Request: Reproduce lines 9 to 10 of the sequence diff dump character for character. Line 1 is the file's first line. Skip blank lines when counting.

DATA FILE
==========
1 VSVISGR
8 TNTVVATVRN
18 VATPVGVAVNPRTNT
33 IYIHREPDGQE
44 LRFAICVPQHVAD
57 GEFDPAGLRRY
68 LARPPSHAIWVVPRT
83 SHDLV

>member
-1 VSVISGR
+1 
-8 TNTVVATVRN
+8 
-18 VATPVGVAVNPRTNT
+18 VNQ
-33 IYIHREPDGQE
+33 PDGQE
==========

>member
-1 VSVISGR